An Interview with Machinae Supremacy

1680 In English // 08.08.2016

Robert Stjärnström, the leader of the band, told us in extremely laconic Scandinavian manner about the role of technology in life and art of a metal-worker.

Machinae Supremacy is a Swedish band that combines modern heavy metal, power metal and alternative rock with chiptunes. Self-defined as «SID metal», many of their songs use a SidStation that features the SID chipof the Commodore 64. They have released a considerable number of songs for free download on their site, 32 original recordings, with approximately 100,000 downloads a month.

You can also read an interview with Machinae Supremacy in Russian here.

Let’s recall good old times: what did you do before the Machinae Supremacy? Played in other bands or worked as managers may be?

Sure, some of us, yeah, but just local bands at the time, nothing anyone’s ever heard of.

Do you remember you first gig? Were you nervous or even afraid?

I remember going to the bathroom like 3 times in the 15 minutes just before the gig.

What was the first song you ever played on stage?

Fighters from Ninne.

Did you do lots of rehearsal beforehand?

We always make sure we know our stuff before we play live.

What is the most terrifying thing at the gig (except for noone coming, that’s not your case)?

That some key piece of equipment breaks or someone gets seriously injured.

How is your touring life now? When are you coming to Moscow? We are eagerly waiting!

We’re touring September, October and November this year, then some more in January. We’re coming to Moscow in November! Check our site for details!

What other bands do you listen when you are not creating new material and performing on stage?

All kinds of music and bands. Really, a lot, not just metal.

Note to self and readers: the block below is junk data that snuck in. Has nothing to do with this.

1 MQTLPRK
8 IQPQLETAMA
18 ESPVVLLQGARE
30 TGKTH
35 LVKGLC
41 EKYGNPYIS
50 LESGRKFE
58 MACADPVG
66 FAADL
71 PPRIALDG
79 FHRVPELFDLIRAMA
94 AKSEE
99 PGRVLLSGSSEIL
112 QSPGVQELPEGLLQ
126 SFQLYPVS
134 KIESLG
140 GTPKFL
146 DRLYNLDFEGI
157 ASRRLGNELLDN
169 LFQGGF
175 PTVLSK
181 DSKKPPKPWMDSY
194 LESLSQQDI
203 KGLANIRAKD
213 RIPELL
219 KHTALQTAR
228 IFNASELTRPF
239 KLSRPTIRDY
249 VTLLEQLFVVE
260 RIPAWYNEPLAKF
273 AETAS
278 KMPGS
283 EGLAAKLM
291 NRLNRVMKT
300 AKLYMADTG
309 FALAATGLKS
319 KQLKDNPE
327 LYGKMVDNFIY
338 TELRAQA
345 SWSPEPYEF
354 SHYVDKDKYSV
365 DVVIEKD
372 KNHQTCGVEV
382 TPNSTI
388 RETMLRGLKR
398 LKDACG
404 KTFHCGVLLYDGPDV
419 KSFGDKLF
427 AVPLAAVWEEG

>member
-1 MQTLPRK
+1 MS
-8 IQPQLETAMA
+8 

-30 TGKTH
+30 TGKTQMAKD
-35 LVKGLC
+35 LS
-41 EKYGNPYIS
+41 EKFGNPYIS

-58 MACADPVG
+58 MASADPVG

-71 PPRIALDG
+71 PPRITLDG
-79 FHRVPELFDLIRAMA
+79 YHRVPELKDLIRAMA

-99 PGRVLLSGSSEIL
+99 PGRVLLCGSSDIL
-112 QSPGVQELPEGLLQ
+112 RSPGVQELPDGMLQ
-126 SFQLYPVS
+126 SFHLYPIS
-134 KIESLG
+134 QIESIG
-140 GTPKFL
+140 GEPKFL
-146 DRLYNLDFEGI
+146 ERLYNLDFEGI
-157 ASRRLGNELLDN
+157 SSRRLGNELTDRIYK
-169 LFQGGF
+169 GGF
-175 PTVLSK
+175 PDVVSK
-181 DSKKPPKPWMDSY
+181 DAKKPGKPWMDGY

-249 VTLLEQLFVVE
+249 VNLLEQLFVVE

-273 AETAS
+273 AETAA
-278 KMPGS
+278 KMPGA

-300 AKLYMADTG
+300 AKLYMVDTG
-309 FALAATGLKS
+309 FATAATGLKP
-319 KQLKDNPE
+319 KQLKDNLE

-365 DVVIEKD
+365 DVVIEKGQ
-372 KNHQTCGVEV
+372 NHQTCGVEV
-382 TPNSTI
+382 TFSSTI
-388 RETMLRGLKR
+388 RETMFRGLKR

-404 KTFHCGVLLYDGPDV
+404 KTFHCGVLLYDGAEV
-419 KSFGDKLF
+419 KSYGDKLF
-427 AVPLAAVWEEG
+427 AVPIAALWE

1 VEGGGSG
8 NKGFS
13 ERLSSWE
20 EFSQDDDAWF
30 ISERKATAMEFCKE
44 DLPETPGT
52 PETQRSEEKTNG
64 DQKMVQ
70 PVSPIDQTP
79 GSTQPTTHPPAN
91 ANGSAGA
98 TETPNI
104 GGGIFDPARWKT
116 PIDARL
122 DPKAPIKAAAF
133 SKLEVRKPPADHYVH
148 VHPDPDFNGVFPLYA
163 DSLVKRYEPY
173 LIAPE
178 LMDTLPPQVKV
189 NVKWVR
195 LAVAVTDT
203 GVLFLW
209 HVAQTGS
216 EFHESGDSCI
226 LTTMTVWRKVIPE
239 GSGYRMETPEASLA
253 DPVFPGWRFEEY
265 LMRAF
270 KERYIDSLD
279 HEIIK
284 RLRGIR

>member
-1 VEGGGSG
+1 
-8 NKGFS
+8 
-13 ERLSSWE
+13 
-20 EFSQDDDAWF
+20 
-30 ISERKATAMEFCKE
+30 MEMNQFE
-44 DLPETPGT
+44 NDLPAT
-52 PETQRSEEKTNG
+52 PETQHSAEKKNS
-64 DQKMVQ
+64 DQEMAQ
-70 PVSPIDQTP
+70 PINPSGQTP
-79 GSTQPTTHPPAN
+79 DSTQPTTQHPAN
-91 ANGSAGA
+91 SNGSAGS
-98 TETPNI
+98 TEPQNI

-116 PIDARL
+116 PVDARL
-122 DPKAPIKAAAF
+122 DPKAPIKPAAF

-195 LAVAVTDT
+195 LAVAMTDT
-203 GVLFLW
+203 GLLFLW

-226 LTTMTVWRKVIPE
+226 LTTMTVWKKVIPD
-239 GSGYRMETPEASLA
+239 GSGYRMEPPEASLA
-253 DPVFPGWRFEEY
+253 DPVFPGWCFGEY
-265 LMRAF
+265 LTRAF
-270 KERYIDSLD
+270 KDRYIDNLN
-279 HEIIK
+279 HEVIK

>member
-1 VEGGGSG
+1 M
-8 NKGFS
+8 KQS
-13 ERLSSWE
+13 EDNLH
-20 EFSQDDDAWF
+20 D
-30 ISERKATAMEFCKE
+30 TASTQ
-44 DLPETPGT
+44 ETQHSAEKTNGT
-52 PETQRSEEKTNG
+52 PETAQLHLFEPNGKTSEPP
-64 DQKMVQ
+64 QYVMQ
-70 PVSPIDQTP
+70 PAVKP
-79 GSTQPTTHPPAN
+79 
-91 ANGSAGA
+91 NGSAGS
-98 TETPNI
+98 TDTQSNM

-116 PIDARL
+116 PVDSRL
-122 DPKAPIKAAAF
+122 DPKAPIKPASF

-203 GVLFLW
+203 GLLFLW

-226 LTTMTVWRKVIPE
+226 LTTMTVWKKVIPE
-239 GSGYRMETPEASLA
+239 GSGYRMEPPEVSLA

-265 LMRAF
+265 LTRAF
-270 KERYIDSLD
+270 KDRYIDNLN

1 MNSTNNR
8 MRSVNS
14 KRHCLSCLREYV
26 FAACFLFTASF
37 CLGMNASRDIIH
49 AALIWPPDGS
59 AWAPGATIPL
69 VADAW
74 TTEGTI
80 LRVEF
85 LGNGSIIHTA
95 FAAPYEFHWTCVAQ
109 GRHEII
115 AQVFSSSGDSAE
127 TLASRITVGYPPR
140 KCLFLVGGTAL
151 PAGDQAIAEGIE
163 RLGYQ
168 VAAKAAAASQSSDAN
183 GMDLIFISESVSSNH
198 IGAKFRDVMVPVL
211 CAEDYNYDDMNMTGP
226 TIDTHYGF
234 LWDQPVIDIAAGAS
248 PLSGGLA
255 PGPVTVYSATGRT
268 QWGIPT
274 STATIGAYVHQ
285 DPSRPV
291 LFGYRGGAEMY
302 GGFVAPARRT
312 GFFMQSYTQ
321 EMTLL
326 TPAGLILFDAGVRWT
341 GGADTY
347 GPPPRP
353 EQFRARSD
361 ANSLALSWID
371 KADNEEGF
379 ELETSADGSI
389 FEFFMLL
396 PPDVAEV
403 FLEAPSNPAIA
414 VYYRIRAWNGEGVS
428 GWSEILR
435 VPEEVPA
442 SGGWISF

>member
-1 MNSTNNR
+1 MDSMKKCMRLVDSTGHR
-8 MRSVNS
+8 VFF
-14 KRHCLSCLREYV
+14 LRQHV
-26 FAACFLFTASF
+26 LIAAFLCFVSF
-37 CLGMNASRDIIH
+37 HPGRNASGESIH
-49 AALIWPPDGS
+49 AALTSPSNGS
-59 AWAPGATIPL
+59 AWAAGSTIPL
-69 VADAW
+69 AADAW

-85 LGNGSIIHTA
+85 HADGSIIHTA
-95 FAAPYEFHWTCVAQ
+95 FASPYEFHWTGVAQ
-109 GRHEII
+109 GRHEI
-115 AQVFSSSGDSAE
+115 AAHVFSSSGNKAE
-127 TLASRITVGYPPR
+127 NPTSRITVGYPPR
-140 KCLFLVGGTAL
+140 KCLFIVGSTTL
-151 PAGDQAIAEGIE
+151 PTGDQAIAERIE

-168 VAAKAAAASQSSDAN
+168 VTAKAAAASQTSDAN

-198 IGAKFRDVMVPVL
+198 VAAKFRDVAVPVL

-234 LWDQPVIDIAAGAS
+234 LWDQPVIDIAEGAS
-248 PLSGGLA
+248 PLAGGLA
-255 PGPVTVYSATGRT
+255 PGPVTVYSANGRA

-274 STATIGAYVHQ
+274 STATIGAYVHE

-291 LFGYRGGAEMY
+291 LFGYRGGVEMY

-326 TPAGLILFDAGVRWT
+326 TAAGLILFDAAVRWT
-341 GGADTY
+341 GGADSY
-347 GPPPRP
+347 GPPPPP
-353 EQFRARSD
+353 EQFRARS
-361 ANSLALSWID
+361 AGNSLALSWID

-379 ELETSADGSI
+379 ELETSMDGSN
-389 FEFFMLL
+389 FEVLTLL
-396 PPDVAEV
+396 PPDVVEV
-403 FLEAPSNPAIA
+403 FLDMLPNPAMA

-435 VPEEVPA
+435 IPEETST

Have you any friends among other metal bands?

Sure, we’ve had the pleasure of touring with a lot of great but lesser known bands in Finland, as well as our 2 month long tour with Children of Bodom and Ensiferum. Amon Amarth were part of that tour for a few gigs as well. There’s also Raised Fist, a well-known hardcore metal band from our home town.

Gamers are still considered to be infantile kids, even though many of them are top managers with families and kids. Are you treated like this? We mean, SID metal is a clever mix of gaming retro sound with metal.

Not really, no. It happens that someone thinks our music isn’t “evil” enough or that we should have scream vocals instead to be a real metal band, but opinions like that I feel says more about the person saying it than our music.

Have you ever considered abandoning sid samples?


What gear do you use to create your unique sound (if it’s not a trade secret, of course)?

We have this hardware synth, the Elektron SIDStation, which is a midi-controlled synth with a SID chip. But we rarely use that these days because it’s a very fragile piece of hardware. We mainly use sampled sounds from the SIDStation that we sequence, as well as a virtual instrument called Chipsounds by Plogue. We also love the tracker software Renoise, in which many of our SID melodies are born.